(advertisement)

RvdK Photography - Tips & Tricks


 

How do I get rid of aliasing and moiré artifacts in video on the Nikon D800/D800E?

nikon d800 video crop formats

All DSLR cameras suffer from moire with video recording, because the sensor image is downsampled(1) to video resolution. This is one of the weak links in using a DSLR to make professional grade movies. There is no option in the Nikon D800/D800E to get a 1:1 sensor pixel to video pixel crop to prevent downsampling like the D4 has.

Removing aliasing and moiré artifacts in post-production is virtually impossible in video, although some software claims to be able to. The only solution that I know of is that Mosaic Engineering sells a $385 optical anti-alias filter for Canon DSLR cameras and is working on a D800/D800E version. Their examples look promising, but I haven't seen it in practice.

If you encounter a situation where moiré becomes apparent, change the way the image falls on the sensor or change the downsampling. The latter is done by choosing a different crop setting or a different video resolution. The former is done by slightly changing focus, zoom, aperture or moving the camera a bit.

Differences between the D800 and D800E

When recording video, there is no difference in moiré between the Nikon D800 and D800E, because the video moiré is caused by downsampling and not by the (lack of an) anti-alias filter.

There is this persistent rumor on internet forums that 'Nikon says the D800E is not for video'. So far, I have not seen any proof of an official statement by Nikon implying this. On the contrary: on Nikon's official D800/D800E product page, and specifically the part about video specs, the D800 and D800E are mentioned both every single time as if they were identical. Nikon's tech guru Steve Heiner, senior technical manager at Nikon USA, also states that they are identical for video use when it comes to moiré(2).

I do understand the background of this idea though. DSLR video in general and the D800E in stills mode are both rather prone to moiré on their own. This might lead to the false assumption that using video and the D800E together must be the recipe for a moiré nightmare. It isn't.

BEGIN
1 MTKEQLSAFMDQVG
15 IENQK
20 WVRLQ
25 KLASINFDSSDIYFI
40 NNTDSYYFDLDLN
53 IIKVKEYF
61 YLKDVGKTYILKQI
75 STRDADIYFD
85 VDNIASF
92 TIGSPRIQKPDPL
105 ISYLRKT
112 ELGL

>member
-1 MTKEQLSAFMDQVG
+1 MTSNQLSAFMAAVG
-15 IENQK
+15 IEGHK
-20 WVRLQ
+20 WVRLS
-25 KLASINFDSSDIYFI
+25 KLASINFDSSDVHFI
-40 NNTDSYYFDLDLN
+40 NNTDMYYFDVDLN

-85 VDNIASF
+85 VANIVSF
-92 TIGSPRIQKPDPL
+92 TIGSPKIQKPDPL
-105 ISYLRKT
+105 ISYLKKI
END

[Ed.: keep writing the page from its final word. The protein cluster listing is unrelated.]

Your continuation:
In all the sample footage shot with the D800E and D800 that I've seen online there was no difference when it comes to moiré. As far as I know, the downsampling for video cancels out the sensor moiré, making the D800 and D800E score equally well (or bad, depending how you look at it). Both have equal moiré issues because of the downsampling/line skipping that takes places because the sensor resolution is so much larger than full HD video.

This is how I see it and I can give you no guarantees. I have not tested the D800 and D800E side by side with video myself and rely on the information of Nikon and other testers. If I can get my hands on a D800E I will surely test this. Please note that a comparison test is not easy. Moving the camera or the focus point by a fraction will change the moiré by a lot. A side by side shoot is not enough; the cameras will have to take turns to be in the exact same spot with the lens focused at exactly the same distance.

  1. The Nikon D800/D800E actually doesn't downsample the entire sensor image. In fact, only certain lines of the sensor are used, the others skipped; the technique is called line skipping. This technique makes video on the Nikon D800/D800E lose about 2 stops in noise quality compared to photos. That's why the video noise at very high sensitivity (over ISO6400) is much worse with the D800/D800E than with the Canon 5D Mark III. On the other hand, the Canon 5D Mark III uses a smaller resolution for downsampling, resulting is less detail even at the lower ISO settings. The D800's downsampling more in depth: First, the 7360x4912px sensor is crop to a 6720x3780px region. Second, every second and third line of pixels are dropped. Third, the result is demosaiced into a 2240x1260px image. Fourth, it is downsampled to the final 1920 x 1080 px resolution. Source: http://falklumo.blogspot.nl/2012/04/lumolabs-nikon-d800-video-function.html
  2. From 04:14 onwards at http://youtu.be/LOstnXTcmVU

Related questions:

Or go to the index of all Nikon D800 video questions.

 
"Amateurs worry about equipment, professionals worry about time, masters worry about light." (Mike Larson)
Pin it on Pinterest


 

Comments